I read this book a couple of times as a kid (it was one of my dad's favorites, so there was always a copy around the house), and it definitely held up on this reread. I had watched the original movie again shortly before I read this, and I was amazed at how closely they resembled one another. I'm looking forward to the Coens' take on the story, but it looks very different from the source material.

*22. The Wilder Life: My Adventures in the Lost World of Little House on the Prairie by Wendy McClure (10/10)
What fun! I love the Little House books, but my enthusiasm pales in comparison to McClure's. She traveled all over the midwest visiting and commenting on various Laura Ingalls Wilder sites, exposing the cult of Laura-philes. I've decided to reread all the Little House books this year, thanks to her delightful account.

*23. Skippy Dies by Paul Murray (11/21)
This is another book that took me ages to read; it seemed to take even longer because almost every day a particularly enthusiastic co-worker would ask me, "Did you finish Skippy yet?" and it started to get on my nerves. This book, however, I loved. Skippy is a 14-year-old Irish schoolboy who does indeed die on, like, page three, during a doughnut eating contest. The story then jumps back several weeks to show us what led up to that event, but the plot involves so much more than just the titular character's demise. Funny and tragic and wonderfully written. Yes, Kate, I finally finished it.

*24. The Best Christmas Pageant Ever by Barbara Robinson (12/24)
An oldie but a goodie, it was a great little book to finish on Christmas Eve. I was surprised at how familiar it seemed, considering I hadn't read it in more than 30 years.

*25. The Distant Hours by Kate Morton (12/29)
Another fine tale of family secrets held for generations. How can I best describe Morton's writing? Gratifying, I think, is a good word -- she satisfies and pleases with her stories and the way she tells them. Now I need to go back and read her first novel, The House at Riverton.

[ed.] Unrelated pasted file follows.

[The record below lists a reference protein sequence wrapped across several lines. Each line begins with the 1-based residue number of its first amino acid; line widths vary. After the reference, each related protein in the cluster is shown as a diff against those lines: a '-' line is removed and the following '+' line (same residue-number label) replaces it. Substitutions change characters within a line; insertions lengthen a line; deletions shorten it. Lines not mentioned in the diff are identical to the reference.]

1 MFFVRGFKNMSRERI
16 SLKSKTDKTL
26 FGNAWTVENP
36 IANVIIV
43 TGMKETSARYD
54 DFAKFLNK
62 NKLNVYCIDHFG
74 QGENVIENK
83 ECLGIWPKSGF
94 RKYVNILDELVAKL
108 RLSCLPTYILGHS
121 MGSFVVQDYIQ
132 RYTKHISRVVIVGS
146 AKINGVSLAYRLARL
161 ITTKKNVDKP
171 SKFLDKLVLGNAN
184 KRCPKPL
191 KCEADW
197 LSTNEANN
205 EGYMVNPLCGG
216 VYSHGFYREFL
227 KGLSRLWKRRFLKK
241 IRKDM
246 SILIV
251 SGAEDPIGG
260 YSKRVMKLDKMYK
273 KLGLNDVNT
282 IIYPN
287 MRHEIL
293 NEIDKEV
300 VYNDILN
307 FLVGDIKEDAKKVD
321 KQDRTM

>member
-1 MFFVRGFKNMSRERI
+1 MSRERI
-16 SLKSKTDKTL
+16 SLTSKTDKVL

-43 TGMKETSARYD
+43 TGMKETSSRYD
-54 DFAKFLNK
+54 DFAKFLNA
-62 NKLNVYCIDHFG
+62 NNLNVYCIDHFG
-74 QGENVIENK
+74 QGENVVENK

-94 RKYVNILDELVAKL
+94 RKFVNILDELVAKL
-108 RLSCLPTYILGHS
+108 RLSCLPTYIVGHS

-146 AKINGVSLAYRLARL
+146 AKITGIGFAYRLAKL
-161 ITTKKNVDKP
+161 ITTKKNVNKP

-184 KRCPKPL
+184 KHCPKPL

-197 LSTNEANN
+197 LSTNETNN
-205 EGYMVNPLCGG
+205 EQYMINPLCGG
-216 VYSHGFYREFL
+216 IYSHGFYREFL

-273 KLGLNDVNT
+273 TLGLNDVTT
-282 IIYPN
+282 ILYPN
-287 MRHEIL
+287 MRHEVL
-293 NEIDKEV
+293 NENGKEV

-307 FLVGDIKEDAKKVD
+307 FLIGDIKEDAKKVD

Well, that's my reading list. Every year I try to read at least one book more than I did the year before, but this year I came up far short: despite feeling as if I were reading all the time, I finished 8 fewer books than I did in 2009. I could have gotten closer if I'd pushed myself to read the last few chapters of two books I started (one on taxidermy, the other on deep cave exploration), but neither seemed worth finishing. I also failed to read the one book I'd promised myself I'd finally get to, Jane Austen's Pride and Prejudice. Maybe this year, but maybe not. Probably not.


Dead pool news!

There was no winner in our 2010 dead pool. Lucy (Lena Horne), Curtis (Robert Byrd), Sean (also Robert Byrd) and I (Zelda Rubinstein) each had one "winner," while poor Norman managed to kill off nobody -- apparently, his list is life. We compiled our 2011 lists last night and convinced my sisters Mary and Karen to participate this time; Karen hesitated at first because someone at work tried to talk her into joining a dead pool that cost $100 to enter, but she jumped right in after I told her ours was only a buck to play, winner take all. Curtis, who's now living in Atlanta, joined us via speakerphone to share his predictions; as usual, Dick Cheney topped his list. Dick Cheney, in fact, appears on everyone's list, I think, except mine -- if collected, focused hatred is enough to kill a man, you're not long for this earth, Dickwad. As usual, I think it's in poor taste to name everyone on our lists here, but I will reveal that Nancy Reagan, Ray Bradbury, and Mickey Rooney (especially Mickey Rooney) made more than one person's cut, and Lindsay Lohan made a successful and welcome comeback. Surprisingly, Fidel Castro disappeared from the roll call.


Finally, The List!

Entertainment Weekly revealed its list of 25 Movies You Need to See Before Oscar Night this week, and I'm in surprisingly bad shape, having caught only 11 of the 25 thus far (though I'm going to start rectifying that immediately when I see True Grit later today). Here is The List, with the movies I've seen in red -- I intend for them all to be in red by the February 27 Oscar ceremony:

1. The Social Network
2. The King's Speech
3. Inception
4. The Fighter
5. Toy Story 3
6. True Grit
7. Black Swan
8. The Kids Are All Right
9. 127 Hours
10. Winter's Bone
11. The Town
12. Rabbit Hole
13. Another Year
14. Get Low
15. How to Train Your Dragon
16. Blue Valentine
17. Biutiful
18. Animal Kingdom
19. Waiting for "Superman"
20. Alice in Wonderland
21. The Girl with the Dragon Tattoo
22. Inside Job
23. The Illusionist
24. Tangled
25. Burlesque

Get Low threw me -- what was that? It took me a moment to realize that not only did I know what it was, but I had actually seen it and liked it. Embarrassing. The only thing I'm really dreading is Burlesque because -- well, it just sounds too awful for words. Maybe I'll be surprised, but maybe not. Probably not.